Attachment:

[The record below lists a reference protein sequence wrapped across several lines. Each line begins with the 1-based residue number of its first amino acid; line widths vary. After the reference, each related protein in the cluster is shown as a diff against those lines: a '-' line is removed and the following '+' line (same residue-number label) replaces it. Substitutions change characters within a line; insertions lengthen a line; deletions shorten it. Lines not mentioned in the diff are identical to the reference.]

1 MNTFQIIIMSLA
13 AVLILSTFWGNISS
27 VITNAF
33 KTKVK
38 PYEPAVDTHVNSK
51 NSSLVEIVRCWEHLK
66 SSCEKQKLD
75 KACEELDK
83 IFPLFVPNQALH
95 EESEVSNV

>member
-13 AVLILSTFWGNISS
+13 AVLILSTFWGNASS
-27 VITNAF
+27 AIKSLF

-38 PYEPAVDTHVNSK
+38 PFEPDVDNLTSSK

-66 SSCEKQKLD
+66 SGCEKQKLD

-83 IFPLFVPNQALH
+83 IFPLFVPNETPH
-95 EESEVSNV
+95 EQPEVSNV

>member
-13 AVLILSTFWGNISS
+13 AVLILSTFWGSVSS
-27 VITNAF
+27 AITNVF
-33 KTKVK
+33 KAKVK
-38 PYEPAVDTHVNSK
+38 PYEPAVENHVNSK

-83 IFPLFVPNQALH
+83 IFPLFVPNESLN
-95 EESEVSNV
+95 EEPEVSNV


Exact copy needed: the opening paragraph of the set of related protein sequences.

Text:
[The record below lists a reference protein sequence wrapped across several lines. Each line begins with the 1-based residue number of its first amino acid; line widths vary. After the reference, each related protein in the cluster is shown as a diff against those lines: a '-' line is removed and the following '+' line (same residue-number label) replaces it. Substitutions change characters within a line; insertions lengthen a line; deletions shorten it. Lines not mentioned in the diff are identical to the reference.]